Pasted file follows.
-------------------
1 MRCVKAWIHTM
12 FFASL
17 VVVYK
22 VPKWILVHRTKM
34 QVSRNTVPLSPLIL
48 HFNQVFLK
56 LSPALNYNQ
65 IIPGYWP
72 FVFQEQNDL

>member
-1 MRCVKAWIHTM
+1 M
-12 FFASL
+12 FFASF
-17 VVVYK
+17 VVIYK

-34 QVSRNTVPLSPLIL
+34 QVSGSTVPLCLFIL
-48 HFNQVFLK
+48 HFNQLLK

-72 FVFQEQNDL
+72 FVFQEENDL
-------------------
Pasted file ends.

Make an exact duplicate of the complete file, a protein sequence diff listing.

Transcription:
1 MRCVKAWIHTM
12 FFASL
17 VVVYK
22 VPKWILVHRTKM
34 QVSRNTVPLSPLIL
48 HFNQVFLK
56 LSPALNYNQ
65 IIPGYWP
72 FVFQEQNDL

>member
-1 MRCVKAWIHTM
+1 M
-12 FFASL
+12 FFASF
-17 VVVYK
+17 VVIYK

-34 QVSRNTVPLSPLIL
+34 QVSGSTVPLCLFIL
-48 HFNQVFLK
+48 HFNQLLK

-72 FVFQEQNDL
+72 FVFQEENDL